"It's not beyond possibility that warming will actually cause sea-level rises which could threaten the centre of London. The stakes are very high. We know these changes are happening – the evidence is incontrovertible – and if they go on, they will have catastrophic effects on the human race."
Sunday, December 4, 2011
Call me a pessimist, but...
Sometimes I just feel like casting off the lines, hauling in the fenders and getting the hell away.
I'll apologise here and now for following a none too chirpy post with one with a rather bleak outlook, but the timing is rather appropriate for this one and you can blame my piss-poor planning. I promise to publish something far more optimistic and full of sunshine next week.
You see, this weekend saw the politicians of the world gather in Durban, South Africa, for another seemingly doomed climate conference although you'd be forgiven for not being aware of that. The world is rather preoccupied with global economic woes right now and as such the fate of the planet that hosts us and our silly games of gambling invisible money seems to have slipped down the agenda. No habitable ecosystem on planet earth = no venue for our global economy. Seems to me therefore that it ought to be higher up the list of things to do.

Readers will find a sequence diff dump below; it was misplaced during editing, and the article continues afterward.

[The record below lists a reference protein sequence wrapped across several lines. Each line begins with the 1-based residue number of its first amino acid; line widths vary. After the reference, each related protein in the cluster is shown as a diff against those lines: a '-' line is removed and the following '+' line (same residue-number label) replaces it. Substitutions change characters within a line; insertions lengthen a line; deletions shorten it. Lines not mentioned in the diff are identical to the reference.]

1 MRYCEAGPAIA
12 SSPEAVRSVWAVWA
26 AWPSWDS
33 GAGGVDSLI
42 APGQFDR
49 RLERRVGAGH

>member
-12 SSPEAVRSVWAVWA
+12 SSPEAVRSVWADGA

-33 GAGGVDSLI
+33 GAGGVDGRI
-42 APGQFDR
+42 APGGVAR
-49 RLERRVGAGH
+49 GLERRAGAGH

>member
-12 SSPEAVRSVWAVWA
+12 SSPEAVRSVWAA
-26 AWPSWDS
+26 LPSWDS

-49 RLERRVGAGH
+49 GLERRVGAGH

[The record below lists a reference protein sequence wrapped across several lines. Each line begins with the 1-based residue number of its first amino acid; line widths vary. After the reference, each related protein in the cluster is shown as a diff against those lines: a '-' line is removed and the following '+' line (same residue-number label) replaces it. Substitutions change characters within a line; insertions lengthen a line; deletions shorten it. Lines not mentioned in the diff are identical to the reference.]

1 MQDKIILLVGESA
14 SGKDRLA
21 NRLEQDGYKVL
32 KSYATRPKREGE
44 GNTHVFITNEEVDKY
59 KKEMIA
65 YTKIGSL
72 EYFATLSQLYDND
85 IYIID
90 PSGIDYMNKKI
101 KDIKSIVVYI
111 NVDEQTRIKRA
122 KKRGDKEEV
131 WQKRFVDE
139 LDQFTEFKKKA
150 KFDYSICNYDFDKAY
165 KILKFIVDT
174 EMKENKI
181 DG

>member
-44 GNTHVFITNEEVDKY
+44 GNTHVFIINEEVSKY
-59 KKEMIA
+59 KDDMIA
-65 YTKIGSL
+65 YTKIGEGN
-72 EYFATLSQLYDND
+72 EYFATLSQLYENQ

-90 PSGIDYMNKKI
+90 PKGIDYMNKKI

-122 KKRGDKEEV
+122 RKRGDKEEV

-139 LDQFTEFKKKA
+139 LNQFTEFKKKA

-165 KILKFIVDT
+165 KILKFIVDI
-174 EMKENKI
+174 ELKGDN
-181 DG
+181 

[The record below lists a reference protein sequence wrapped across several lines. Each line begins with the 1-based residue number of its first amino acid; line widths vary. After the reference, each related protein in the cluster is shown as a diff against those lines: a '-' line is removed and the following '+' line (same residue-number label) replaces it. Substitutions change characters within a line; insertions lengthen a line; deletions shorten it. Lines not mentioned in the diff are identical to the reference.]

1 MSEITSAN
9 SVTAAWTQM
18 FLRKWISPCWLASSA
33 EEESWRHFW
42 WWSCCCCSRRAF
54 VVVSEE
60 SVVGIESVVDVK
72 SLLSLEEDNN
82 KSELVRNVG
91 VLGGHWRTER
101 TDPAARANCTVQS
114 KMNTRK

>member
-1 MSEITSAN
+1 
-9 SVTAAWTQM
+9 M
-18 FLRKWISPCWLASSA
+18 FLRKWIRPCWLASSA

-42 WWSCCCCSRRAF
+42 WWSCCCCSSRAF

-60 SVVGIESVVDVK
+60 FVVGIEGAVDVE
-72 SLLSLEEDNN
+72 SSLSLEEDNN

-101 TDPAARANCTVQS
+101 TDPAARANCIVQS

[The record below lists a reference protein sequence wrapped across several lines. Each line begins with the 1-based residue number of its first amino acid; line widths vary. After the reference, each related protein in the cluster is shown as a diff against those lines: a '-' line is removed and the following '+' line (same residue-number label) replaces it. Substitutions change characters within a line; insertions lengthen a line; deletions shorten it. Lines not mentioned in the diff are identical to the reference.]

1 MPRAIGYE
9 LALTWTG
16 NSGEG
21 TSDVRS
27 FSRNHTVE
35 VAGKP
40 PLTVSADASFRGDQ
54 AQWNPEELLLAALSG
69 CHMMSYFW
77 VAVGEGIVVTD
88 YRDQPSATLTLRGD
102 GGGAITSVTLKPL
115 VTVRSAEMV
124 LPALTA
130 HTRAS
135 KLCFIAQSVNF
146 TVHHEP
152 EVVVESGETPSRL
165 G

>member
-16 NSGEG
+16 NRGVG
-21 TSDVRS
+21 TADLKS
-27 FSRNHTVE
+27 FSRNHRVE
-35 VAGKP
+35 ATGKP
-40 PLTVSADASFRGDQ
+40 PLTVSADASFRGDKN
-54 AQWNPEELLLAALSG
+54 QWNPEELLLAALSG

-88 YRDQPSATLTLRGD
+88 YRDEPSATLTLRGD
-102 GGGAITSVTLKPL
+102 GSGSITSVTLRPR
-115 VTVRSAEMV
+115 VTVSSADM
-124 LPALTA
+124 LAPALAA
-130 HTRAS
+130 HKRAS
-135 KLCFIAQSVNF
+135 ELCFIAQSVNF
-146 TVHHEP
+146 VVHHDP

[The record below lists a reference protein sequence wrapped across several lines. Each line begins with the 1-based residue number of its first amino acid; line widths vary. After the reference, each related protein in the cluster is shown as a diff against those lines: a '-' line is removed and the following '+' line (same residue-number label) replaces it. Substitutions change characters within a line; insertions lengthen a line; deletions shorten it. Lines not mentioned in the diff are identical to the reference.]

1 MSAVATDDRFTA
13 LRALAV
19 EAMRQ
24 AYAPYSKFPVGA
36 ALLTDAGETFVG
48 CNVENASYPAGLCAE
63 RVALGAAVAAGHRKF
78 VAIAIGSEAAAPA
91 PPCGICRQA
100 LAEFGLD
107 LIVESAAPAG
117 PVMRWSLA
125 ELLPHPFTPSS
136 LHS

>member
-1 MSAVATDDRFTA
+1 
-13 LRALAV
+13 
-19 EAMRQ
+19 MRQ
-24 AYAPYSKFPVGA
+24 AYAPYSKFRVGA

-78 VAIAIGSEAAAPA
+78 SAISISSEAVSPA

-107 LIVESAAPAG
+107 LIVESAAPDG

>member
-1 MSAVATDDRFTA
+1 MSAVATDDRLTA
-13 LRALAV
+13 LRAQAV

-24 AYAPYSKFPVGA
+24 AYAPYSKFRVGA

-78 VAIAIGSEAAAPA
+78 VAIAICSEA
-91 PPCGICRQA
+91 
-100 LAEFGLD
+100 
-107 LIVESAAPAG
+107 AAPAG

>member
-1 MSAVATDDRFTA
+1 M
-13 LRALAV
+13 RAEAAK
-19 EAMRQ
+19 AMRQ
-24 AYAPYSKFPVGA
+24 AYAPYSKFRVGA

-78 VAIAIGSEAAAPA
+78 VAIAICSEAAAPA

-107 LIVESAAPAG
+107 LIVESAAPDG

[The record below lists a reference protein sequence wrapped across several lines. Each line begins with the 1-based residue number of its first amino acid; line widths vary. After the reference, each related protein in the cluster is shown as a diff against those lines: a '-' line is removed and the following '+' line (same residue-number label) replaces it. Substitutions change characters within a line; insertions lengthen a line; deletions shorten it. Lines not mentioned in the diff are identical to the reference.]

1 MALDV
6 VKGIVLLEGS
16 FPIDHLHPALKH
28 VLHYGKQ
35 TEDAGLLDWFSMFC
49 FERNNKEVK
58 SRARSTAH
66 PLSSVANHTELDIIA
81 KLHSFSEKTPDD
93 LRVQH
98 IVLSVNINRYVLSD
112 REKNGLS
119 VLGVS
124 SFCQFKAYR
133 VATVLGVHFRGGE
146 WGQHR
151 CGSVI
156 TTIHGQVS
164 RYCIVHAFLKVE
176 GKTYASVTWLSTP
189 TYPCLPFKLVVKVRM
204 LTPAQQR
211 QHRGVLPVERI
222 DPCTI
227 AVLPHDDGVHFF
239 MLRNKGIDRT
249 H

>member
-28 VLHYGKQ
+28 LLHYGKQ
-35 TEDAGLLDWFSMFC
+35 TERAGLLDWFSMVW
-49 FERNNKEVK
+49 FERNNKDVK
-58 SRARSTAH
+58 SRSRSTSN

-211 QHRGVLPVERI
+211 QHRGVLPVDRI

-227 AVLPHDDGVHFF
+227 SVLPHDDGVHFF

Back in September, on or around the 27th, humanity exhausted nature's budget for the year. Earth Overshoot Day signifies the point at which we start using resources that the planet cannot regenerate or absorb the waste from within that year. It's the point at which we humans started spending more than we earnt in the year 2011 in an ecological sense, effectively living off an environmental credit card. Every year the planet can only absorb so much CO2, grow so many plants or support so many fish, however each year we use more than that. In 2007, the last year that data is available for, we used 1.5 planets worth of resources. Since 1966 humanity's ecological footprint has more than doubled.
All of this really, really scares me. I guess I'd be even more scared if I was a penguin or a polar bear though.
So how's about we all pull together and each try to do a little so that together we can achieve a lot. If not then perhaps I'll break the piggy bank and buy this little submarine so that I can visit the cities of the world in 50 years time when they're all underwater. It's quite expensive though...anybody want to go halves?
Sir David Attenborough
Broadcaster and naturalist (The last episode of Frozen Planet, On Thin Ice, will be shown on BBC 1 on Wednesday at 9pm)